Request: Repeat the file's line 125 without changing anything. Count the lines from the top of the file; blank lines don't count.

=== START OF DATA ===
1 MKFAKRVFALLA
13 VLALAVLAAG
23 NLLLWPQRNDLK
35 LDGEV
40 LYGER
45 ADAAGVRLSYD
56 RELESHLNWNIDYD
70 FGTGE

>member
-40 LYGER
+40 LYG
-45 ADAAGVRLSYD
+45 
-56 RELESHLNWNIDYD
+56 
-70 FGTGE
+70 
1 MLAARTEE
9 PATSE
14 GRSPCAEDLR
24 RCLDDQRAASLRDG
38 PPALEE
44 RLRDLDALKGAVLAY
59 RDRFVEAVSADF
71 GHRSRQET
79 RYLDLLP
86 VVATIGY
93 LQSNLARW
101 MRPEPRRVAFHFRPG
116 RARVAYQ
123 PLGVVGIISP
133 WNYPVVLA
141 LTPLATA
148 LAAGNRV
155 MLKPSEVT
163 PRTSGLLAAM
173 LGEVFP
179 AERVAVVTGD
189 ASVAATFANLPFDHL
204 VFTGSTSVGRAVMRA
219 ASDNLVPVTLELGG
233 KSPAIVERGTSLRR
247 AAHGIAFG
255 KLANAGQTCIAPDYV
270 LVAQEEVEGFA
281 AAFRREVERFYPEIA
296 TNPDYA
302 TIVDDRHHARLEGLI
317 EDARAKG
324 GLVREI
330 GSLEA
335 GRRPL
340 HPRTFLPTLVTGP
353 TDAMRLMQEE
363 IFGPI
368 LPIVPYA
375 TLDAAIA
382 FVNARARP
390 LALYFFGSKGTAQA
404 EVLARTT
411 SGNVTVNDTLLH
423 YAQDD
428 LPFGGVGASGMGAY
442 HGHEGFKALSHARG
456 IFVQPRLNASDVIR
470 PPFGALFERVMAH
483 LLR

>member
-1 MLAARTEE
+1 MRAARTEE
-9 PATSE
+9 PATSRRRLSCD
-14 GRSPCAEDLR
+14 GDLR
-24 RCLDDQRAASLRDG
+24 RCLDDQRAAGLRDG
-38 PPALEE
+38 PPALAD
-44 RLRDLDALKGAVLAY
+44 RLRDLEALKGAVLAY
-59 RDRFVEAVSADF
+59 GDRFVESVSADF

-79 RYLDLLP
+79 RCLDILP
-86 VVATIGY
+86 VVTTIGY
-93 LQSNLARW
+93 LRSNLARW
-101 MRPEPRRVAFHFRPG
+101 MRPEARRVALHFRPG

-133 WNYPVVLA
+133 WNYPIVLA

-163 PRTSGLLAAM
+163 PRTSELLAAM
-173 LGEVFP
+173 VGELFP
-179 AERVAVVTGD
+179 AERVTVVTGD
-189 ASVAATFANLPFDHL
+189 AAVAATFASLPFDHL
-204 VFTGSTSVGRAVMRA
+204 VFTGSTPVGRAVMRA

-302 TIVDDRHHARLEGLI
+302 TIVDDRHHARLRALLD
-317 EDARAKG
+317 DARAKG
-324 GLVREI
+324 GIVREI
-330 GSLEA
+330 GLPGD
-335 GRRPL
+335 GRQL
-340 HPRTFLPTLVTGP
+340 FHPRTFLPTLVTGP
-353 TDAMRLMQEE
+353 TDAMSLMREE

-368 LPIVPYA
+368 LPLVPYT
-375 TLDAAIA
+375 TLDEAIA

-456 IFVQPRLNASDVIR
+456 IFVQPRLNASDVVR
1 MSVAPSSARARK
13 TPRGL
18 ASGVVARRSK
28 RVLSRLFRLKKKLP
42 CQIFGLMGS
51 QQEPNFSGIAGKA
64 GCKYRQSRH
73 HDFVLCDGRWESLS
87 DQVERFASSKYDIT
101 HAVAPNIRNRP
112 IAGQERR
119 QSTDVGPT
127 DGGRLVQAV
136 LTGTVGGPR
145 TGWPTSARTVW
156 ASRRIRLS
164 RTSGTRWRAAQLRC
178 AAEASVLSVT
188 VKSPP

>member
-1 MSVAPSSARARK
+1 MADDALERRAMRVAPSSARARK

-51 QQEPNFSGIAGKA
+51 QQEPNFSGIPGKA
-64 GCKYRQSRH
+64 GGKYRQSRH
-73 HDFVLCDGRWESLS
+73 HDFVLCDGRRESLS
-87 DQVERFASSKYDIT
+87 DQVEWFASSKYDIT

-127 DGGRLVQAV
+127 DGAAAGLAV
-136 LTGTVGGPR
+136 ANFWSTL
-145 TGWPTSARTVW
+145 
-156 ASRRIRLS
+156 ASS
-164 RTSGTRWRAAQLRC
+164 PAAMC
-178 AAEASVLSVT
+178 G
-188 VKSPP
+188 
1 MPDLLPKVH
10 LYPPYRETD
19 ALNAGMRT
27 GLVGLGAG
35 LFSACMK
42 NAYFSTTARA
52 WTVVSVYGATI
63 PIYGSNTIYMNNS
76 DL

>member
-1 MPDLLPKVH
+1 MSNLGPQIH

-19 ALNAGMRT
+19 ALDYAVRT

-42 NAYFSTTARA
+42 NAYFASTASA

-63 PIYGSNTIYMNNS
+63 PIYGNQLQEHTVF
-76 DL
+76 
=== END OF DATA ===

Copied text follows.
18 ASGVVARRSK